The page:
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PRI's Environmental News Magazine

Letters

Air Date: Week of March 2, 2001

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Transcript

CURWOOD: Time now for comments from our listeners.

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CURWOOD: Daniel Stewart, who hears us on KUNM out of Albuquerque, caught our story on industrial hog farms. He says we failed to point out an obvious solution to the problem of hog manure. "More than a century ago," he writes, "American farmers were using anaerobic digesters to turn manure into clean-burning methane, that's natural gas, and pathogen-free compost. You quote Robert Kennedy, Jr., as saying that industrial hog farms will have to pay tens of millions of dollars for sewage treatment plants for their operations. In fact, a state-of-the-art anaerobic digester could be put into operation for a tiny fraction of that amount. The resulting methane could be sold at a profit by the hog farms, or used anywhere on the farm that gasoline or natural gas is now used."

Recently we ran an interview with Dr. Gina Solomon of the Natural Resources Defense Council about her study on the elevated diesel levels in school buses. It prompted WBEZ-Chicago listener Barry Gardner to point out, what he termed, its numerous shortcomings, and wondered why it merited our attention. "A sample of four buses is so small," he writes. "Dr. Solomon hasn't controlled her study for the manufacture of the buses, the age of the exhaust system, the mileage of the buses, the maintenance program of that particular school district. The list goes on and on."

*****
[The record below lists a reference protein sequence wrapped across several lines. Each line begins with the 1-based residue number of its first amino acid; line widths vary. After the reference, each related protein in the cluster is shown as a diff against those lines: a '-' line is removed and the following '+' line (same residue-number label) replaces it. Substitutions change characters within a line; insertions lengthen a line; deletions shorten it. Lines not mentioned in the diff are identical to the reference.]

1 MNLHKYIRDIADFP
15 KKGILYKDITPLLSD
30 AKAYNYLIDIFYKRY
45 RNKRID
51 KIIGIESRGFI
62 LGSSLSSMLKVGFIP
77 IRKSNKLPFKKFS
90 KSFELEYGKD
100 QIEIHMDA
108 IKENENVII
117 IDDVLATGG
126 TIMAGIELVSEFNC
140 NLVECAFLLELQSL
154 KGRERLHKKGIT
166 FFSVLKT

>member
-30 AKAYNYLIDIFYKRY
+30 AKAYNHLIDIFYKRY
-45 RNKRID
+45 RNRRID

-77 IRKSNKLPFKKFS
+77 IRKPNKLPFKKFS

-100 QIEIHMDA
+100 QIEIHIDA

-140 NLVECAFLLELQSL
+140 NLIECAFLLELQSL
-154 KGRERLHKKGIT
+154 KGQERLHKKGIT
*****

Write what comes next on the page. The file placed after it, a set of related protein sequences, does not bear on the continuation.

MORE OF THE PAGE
And many of you had a strong response about the proposal in Maine to make cigarette butts redeemable for a nickel. Web browser Patti Albee writes, "I'm tired of cleaning up after people who are inconsiderate enough to throw their trash on my lawn. But I feel that the appropriate response is to fine these people for littering, instead of rewarding them for simply cleaning up after themselves."

Mary Jane Newborn on the other hand likes the idea of the Maine deposit.

NEWBORN: As a smoker, and as a recycler, you know, it would be great if I could go around the pick up cigarette butts, which I've picked up many times, just, you know, for litter removal. I compost my own.

CURWOOD: Your comments light up our program. Call our listener line any time at 800-218-9988. Our e-mail address is letters@loe.org. And visit our Web page at www.loe.org.

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CURWOOD: Coming up: Too much, way too much, of a good thing. Promoters of the possum fur trade in New Zealand got more than they bargained for. Stay tuned to Living on Earth.

Now, this environmental health update with Diane Toomey.

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